Please click here to watch: Gina learns how to communicate with animals
For those who have not yet been to visit the Global White Lion Protection Trust in the north east of South Africa, or Africa at all, it gives a good example of the type of experience most people encounter when visiting this special environment with me. For those who have been there, Enjoy!
My 10 day Star Lion Journey in November has 2 places still available. The next trip of this kind will only be available again in 2017. So book now for this incredible and life changing experience: starlionjourneys.org/upcoming-journeys/
please email firstname.lastname@example.org to book now!
A brief look at Wynter’s Calendar for 2016
for all South African events please email email@example.com for more details and to book.
January 14th- 17th
Mpumulanga, South Africa
4 day Star lion Journey in Support of Global White Lion Protection Trust
February 6th -7th
Cape Town, South Africa
Introduction to Animal Communication
February 13th -14th
Cape Town, South Africa
Animal Communication II – Advancing your skills
Prague, Czech Republic
Introduction to Animal Communication and AC II- Advancing your skills
2 workshops in English and Czech
Contact firstname.lastname@example.org for more details
April 30th – May 1st
Animal Communication II – Advancing your skills
In Italian and English
Contact email@example.com for more details
Mpumulanga, South Africa
4 day Star Lion Journey in support of the Global White Lion Protection Trust
October 9th – 17th
Visit www.avani.travel/african-safari/ for more details
Nature Communication Retreat
Contact firstname.lastname@example.org for details
Photo by Avani Amore
Over the next year or so, my workshops are focusing on the wildlife which is so critically endangered at this time. Although CITES (Convention on International Trade in Endangered Species: www.cites.org) has a list of animals and their vulnerability status, this is based on the TRADING Industry, and I believe not a true reflection of the actual status. For example CITES is currently thinking of downgrading the status of lions, whereas statistics show that wild lions are more vulnerable than Rhino at the moment.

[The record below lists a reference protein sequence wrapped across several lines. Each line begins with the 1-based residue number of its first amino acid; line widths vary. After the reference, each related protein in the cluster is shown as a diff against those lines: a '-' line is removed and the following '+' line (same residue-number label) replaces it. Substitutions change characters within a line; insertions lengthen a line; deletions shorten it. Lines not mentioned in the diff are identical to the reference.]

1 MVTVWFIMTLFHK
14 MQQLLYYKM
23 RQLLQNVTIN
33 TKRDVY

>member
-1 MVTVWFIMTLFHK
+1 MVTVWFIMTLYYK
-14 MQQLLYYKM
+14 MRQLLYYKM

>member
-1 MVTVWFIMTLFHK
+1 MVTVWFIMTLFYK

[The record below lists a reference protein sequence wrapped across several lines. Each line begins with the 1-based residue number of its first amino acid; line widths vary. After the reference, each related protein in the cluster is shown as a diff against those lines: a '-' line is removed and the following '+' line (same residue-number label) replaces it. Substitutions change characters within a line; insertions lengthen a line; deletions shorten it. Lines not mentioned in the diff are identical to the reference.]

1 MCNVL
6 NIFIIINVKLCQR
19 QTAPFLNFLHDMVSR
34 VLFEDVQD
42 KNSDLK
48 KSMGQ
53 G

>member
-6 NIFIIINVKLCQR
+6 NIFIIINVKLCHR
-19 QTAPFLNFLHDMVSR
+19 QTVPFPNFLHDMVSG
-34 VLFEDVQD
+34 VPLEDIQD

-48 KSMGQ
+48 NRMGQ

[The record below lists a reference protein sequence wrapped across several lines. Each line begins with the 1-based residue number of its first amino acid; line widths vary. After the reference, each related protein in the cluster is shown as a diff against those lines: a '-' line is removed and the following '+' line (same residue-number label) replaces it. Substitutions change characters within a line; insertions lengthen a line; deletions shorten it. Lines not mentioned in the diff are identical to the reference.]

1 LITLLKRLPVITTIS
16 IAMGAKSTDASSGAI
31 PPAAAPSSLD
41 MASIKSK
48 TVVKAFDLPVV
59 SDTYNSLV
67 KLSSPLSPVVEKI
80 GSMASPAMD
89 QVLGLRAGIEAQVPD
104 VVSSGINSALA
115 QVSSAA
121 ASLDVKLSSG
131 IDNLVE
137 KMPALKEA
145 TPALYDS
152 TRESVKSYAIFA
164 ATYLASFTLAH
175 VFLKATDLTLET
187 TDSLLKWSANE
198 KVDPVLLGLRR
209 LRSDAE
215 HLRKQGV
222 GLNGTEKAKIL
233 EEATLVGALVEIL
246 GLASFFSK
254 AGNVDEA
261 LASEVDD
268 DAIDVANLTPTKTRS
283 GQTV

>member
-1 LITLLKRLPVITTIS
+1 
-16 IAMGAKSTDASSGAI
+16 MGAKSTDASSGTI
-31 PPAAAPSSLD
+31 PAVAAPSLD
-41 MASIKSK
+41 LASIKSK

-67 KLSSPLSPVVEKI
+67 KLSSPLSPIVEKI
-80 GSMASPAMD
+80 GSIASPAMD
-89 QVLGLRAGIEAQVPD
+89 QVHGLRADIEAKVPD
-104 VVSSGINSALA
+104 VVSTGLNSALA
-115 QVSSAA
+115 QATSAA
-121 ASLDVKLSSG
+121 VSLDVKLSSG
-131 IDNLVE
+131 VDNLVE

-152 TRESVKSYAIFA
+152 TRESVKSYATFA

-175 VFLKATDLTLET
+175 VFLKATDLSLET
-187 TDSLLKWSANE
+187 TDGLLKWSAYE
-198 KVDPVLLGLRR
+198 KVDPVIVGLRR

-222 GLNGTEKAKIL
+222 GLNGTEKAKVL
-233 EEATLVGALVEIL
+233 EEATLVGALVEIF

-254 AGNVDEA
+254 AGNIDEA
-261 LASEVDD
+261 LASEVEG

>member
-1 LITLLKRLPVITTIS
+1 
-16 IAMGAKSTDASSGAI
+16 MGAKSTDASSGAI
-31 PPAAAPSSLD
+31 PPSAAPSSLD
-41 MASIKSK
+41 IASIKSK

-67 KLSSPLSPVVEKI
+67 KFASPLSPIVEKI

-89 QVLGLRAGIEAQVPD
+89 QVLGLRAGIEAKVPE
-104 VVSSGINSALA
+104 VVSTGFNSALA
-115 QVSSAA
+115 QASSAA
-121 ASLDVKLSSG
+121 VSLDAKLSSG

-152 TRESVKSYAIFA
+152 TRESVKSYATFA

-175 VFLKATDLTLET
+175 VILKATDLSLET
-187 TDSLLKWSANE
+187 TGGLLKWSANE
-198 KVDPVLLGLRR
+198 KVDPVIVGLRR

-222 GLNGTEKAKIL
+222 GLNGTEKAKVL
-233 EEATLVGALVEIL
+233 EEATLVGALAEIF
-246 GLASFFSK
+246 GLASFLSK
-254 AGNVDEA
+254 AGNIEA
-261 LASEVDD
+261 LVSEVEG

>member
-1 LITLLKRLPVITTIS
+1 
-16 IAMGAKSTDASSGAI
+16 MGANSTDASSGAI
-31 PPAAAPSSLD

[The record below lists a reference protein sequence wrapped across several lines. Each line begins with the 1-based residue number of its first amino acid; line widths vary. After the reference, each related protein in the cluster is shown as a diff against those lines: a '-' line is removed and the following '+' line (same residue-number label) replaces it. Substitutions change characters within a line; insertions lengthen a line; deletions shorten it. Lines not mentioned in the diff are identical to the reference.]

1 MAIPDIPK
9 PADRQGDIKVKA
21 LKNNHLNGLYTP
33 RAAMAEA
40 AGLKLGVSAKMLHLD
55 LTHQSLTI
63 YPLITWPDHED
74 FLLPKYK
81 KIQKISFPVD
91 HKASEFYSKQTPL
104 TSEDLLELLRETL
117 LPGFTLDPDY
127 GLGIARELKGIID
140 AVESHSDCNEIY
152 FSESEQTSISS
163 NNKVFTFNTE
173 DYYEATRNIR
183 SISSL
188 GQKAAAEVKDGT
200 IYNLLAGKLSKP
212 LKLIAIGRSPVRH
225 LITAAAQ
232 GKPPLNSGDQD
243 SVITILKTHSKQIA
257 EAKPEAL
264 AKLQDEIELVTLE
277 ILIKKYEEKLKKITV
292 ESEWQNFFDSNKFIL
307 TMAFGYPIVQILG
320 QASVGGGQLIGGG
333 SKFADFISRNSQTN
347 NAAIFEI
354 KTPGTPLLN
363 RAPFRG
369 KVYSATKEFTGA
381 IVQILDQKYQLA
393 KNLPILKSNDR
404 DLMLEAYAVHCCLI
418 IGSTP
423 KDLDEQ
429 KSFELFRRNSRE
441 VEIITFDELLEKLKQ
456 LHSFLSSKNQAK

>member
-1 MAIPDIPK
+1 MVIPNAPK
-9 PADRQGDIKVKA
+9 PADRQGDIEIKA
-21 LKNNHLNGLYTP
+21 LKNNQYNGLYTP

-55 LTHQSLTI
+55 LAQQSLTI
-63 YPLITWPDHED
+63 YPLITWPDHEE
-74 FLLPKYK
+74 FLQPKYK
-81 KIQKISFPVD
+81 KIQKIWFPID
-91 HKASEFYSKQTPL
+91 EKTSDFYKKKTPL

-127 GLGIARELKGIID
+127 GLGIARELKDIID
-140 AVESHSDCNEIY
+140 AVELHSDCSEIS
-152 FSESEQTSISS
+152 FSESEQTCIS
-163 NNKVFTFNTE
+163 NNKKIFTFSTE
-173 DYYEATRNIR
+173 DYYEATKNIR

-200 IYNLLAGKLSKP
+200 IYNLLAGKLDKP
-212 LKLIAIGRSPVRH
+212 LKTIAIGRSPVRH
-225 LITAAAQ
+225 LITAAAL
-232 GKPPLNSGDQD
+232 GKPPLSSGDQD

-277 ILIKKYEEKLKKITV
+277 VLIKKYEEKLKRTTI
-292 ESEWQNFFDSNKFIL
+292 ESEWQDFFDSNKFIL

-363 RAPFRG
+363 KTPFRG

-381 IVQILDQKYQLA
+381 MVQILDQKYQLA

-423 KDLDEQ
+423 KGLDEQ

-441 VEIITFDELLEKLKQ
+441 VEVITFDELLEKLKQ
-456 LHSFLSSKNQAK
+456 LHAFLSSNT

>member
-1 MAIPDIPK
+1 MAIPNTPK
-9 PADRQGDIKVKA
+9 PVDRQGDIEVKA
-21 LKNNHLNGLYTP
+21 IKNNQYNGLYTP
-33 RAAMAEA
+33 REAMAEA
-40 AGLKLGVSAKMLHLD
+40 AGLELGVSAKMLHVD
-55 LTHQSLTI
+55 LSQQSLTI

I feel that all of our naturally wild places are under threat. If people don’t start waking up the only wildlife encounters we’ll be able to have will be on television.
High impact tourism is becoming increasingly detrimental to the conservation of wildlife. A couple of horrific incidences which happened recently in South Africa shows us that the animals, and especially the big cats are reaching the end of their tether with regards to the disrespect and insensitivity from the people entering their supposedly protected spaces.
The first incident was a lioness who attacked a woman through her car window at the Lion Park in Johannesburg, a place known for breeding and hand-rearing of lions for the tourist and possibly, the connected canned hunting industry.
The second was with a wild leopard in the Kruger National Park, who apparently grabbed a tour guide’s hand (through the window) and would not let it go. The guide said he had no choice but to run over the leopard with his car. I won’t go into the gory details, but the leopard did not survive and incidences like this should never be allowed to happen in any wildlife reserve. I have been to Kruger Park and was fortunate enough to see a leopard quite near the side of the road, eating a small impala kill. In broad daylight. There was literally a traffic jam around the animal, with people trying to get as close as they possibly could, leaning out of their windows and even their car doors in order to get the perfect photo shot. The energy was chaotic and downright ugly.
Anyone who has any sensitivity to animals, be they wild or domestic knows how they react to chaotic, disruptive actions around them. In most cases, if they have the space to move away, they leave in order to find peace. If they feel hemmed in or trapped, they may well attack, but usually not without warning.
Imagine if all people who are drawn to visiting wild animals in a reserve could connect with those animals on a soul level, leave their egos and cameras behind and become one with the energy of the wilderness.